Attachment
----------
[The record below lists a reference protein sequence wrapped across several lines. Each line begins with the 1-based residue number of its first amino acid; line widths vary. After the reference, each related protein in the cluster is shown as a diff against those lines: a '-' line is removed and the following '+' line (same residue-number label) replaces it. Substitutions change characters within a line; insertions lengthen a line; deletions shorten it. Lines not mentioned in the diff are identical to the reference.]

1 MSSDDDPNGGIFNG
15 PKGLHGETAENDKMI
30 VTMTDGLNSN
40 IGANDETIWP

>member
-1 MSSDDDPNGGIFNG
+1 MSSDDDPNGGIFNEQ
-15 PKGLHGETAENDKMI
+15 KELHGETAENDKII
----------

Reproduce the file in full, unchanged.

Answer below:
[The record below lists a reference protein sequence wrapped across several lines. Each line begins with the 1-based residue number of its first amino acid; line widths vary. After the reference, each related protein in the cluster is shown as a diff against those lines: a '-' line is removed and the following '+' line (same residue-number label) replaces it. Substitutions change characters within a line; insertions lengthen a line; deletions shorten it. Lines not mentioned in the diff are identical to the reference.]

1 MSSDDDPNGGIFNG
15 PKGLHGETAENDKMI
30 VTMTDGLNSN
40 IGANDETIWP

>member
-1 MSSDDDPNGGIFNG
+1 MSSDDDPNGGIFNEQ
-15 PKGLHGETAENDKMI
+15 KELHGETAENDKII